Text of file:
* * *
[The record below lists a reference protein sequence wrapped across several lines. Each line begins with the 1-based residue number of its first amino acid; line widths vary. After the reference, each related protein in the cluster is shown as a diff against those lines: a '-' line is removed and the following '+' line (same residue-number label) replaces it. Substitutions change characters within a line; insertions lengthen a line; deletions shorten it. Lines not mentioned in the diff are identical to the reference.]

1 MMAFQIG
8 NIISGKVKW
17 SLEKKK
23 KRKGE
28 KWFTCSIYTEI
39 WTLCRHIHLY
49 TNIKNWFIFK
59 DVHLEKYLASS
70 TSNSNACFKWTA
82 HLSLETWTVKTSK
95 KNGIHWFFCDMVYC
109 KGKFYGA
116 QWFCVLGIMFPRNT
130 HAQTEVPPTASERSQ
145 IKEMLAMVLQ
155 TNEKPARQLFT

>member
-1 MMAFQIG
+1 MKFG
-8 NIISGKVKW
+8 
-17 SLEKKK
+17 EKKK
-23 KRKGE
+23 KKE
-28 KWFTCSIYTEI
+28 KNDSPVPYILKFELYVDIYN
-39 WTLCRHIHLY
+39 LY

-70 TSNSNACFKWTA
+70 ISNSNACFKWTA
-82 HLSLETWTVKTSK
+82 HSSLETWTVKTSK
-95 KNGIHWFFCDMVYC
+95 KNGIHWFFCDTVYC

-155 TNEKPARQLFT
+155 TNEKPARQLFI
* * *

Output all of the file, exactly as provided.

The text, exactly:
[The record below lists a reference protein sequence wrapped across several lines. Each line begins with the 1-based residue number of its first amino acid; line widths vary. After the reference, each related protein in the cluster is shown as a diff against those lines: a '-' line is removed and the following '+' line (same residue-number label) replaces it. Substitutions change characters within a line; insertions lengthen a line; deletions shorten it. Lines not mentioned in the diff are identical to the reference.]

1 MMAFQIG
8 NIISGKVKW
17 SLEKKK
23 KRKGE
28 KWFTCSIYTEI
39 WTLCRHIHLY
49 TNIKNWFIFK
59 DVHLEKYLASS
70 TSNSNACFKWTA
82 HLSLETWTVKTSK
95 KNGIHWFFCDMVYC
109 KGKFYGA
116 QWFCVLGIMFPRNT
130 HAQTEVPPTASERSQ
145 IKEMLAMVLQ
155 TNEKPARQLFT

>member
-1 MMAFQIG
+1 MKFG
-8 NIISGKVKW
+8 
-17 SLEKKK
+17 EKKK
-23 KRKGE
+23 KKE
-28 KWFTCSIYTEI
+28 KNDSPVPYILKFELYVDIYN
-39 WTLCRHIHLY
+39 LY

-70 TSNSNACFKWTA
+70 ISNSNACFKWTA
-82 HLSLETWTVKTSK
+82 HSSLETWTVKTSK
-95 KNGIHWFFCDMVYC
+95 KNGIHWFFCDTVYC

-155 TNEKPARQLFT
+155 TNEKPARQLFI